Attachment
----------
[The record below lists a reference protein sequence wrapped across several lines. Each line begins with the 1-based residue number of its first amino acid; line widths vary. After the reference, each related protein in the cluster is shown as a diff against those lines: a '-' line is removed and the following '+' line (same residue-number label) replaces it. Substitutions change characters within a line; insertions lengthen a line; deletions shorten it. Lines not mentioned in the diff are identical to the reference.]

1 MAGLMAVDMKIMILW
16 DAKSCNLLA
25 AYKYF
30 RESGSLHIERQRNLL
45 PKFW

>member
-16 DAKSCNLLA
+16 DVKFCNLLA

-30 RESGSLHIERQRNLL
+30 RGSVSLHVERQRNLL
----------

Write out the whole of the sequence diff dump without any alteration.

[The record below lists a reference protein sequence wrapped across several lines. Each line begins with the 1-based residue number of its first amino acid; line widths vary. After the reference, each related protein in the cluster is shown as a diff against those lines: a '-' line is removed and the following '+' line (same residue-number label) replaces it. Substitutions change characters within a line; insertions lengthen a line; deletions shorten it. Lines not mentioned in the diff are identical to the reference.]

1 MAGLMAVDMKIMILW
16 DAKSCNLLA
25 AYKYF
30 RESGSLHIERQRNLL
45 PKFW

>member
-16 DAKSCNLLA
+16 DVKFCNLLA

-30 RESGSLHIERQRNLL
+30 RGSVSLHVERQRNLL